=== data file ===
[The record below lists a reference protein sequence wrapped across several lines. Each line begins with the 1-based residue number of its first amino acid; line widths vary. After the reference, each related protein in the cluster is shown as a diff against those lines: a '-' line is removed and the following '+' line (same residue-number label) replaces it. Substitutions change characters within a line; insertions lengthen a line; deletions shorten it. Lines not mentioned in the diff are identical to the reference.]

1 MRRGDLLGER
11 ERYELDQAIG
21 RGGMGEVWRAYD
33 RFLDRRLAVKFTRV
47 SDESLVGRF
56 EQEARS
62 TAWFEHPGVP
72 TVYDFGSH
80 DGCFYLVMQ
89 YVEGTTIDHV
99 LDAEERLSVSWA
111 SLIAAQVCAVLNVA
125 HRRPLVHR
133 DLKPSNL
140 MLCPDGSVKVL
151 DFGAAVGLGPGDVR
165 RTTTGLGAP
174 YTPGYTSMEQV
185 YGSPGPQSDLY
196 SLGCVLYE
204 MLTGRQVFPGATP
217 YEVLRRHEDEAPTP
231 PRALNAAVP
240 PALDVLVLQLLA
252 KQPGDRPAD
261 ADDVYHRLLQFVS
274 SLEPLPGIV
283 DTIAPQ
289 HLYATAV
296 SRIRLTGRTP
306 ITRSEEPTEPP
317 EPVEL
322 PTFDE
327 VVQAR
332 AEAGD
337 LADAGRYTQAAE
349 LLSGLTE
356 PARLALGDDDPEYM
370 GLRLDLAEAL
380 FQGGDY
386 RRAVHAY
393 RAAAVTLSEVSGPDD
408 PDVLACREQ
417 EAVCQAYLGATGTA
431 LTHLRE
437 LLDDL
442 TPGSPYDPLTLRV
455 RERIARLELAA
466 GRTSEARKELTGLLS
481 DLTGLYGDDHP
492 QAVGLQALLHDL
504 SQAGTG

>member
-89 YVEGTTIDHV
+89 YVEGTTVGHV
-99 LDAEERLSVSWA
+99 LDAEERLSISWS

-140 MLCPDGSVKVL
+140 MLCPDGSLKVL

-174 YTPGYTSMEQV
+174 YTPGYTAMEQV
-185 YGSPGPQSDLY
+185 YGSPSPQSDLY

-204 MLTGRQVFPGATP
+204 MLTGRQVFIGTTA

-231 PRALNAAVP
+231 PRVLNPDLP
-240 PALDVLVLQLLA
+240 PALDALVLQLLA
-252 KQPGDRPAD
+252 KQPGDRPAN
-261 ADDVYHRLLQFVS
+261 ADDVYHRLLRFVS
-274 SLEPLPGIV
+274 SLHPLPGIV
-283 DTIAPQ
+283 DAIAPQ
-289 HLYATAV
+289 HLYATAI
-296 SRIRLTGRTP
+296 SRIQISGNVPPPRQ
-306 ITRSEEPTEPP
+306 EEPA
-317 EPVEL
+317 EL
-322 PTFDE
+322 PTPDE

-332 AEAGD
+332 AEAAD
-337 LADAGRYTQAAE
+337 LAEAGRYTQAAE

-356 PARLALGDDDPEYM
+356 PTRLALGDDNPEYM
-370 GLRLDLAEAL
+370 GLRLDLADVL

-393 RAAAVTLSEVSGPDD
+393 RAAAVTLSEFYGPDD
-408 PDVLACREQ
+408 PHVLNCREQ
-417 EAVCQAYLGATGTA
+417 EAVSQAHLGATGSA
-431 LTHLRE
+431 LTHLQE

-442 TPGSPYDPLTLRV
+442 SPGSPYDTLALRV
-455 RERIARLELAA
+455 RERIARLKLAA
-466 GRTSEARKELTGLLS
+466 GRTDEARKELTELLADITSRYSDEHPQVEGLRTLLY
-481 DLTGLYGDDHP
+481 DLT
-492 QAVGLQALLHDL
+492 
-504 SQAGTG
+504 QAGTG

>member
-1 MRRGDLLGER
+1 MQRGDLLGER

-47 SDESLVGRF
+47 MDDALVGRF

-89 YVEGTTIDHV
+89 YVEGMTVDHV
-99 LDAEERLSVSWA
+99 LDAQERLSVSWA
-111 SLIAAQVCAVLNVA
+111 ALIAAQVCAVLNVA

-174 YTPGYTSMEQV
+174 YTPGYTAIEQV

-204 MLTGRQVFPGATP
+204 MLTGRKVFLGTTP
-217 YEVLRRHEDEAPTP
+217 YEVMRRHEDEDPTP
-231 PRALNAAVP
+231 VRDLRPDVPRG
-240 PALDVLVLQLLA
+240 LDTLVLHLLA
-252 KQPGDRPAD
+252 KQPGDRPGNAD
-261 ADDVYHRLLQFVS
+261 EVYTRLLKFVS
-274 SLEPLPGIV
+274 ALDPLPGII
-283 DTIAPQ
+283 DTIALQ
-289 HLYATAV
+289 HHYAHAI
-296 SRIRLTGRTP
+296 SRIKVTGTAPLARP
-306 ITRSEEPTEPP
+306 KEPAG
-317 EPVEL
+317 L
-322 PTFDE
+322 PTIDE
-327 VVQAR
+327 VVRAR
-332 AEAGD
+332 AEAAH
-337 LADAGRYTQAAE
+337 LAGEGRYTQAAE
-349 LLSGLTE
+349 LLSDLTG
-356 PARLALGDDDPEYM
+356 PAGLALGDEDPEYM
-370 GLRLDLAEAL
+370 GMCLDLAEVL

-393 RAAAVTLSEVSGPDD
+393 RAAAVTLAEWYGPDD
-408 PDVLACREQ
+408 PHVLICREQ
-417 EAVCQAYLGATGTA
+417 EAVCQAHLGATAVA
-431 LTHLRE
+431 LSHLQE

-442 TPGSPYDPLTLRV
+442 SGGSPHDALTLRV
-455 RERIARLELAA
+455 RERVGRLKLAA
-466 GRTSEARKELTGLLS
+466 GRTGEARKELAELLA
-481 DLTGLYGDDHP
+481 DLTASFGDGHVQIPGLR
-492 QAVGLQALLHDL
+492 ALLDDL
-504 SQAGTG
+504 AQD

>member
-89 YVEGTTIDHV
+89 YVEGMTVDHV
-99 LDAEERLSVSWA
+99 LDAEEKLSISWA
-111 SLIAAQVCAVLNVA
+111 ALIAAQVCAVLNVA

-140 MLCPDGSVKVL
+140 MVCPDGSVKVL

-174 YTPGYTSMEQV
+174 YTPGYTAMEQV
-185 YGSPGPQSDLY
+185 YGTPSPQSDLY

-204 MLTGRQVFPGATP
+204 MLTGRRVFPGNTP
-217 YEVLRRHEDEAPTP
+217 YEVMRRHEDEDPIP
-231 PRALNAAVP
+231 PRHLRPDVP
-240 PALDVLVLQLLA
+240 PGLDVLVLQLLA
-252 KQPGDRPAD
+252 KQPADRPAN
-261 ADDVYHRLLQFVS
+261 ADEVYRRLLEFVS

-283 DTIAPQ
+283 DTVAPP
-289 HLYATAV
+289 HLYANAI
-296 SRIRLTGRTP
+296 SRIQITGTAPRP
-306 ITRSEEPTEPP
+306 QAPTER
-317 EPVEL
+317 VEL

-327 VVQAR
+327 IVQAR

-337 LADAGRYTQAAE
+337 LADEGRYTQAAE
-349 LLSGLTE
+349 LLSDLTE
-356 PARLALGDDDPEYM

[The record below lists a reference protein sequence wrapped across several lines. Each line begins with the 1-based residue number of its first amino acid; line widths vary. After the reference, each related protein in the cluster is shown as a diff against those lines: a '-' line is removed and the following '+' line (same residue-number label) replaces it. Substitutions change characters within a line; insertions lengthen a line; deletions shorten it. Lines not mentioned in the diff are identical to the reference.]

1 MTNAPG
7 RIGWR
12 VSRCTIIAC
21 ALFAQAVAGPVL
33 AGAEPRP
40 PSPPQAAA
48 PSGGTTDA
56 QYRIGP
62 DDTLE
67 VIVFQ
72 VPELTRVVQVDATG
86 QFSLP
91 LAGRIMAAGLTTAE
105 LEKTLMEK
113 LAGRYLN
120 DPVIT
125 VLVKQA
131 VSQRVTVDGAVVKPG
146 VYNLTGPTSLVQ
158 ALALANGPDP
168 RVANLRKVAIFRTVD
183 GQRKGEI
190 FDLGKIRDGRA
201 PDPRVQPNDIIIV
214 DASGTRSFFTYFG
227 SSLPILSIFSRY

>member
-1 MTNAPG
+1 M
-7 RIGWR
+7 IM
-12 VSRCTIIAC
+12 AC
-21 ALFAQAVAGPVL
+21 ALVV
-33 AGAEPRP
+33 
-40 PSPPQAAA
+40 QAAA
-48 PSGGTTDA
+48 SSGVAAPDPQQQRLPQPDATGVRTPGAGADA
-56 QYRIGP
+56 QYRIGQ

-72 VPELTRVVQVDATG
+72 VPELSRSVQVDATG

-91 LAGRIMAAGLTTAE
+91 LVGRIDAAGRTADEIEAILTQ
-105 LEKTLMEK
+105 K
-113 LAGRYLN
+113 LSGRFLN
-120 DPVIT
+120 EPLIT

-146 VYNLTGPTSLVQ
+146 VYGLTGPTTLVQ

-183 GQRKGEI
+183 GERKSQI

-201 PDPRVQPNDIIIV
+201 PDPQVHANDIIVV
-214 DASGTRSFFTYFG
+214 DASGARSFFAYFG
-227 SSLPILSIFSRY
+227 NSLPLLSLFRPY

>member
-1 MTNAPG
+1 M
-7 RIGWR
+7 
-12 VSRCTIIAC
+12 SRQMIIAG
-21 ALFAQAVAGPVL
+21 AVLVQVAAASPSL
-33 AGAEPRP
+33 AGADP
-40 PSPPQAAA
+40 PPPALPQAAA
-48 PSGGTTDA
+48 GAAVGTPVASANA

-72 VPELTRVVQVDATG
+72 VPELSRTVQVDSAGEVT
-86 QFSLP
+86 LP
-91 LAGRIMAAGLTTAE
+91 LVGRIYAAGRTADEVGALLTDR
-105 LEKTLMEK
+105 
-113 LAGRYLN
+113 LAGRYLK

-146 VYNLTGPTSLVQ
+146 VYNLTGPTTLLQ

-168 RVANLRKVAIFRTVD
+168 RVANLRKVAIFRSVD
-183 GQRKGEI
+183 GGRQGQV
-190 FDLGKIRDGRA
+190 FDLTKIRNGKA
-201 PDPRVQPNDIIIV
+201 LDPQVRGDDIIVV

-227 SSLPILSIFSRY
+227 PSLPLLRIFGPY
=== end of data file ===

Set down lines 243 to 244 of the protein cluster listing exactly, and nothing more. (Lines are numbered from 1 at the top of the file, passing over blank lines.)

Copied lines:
91 LAGRIMAAGLTTAE
105 LEKTLMEK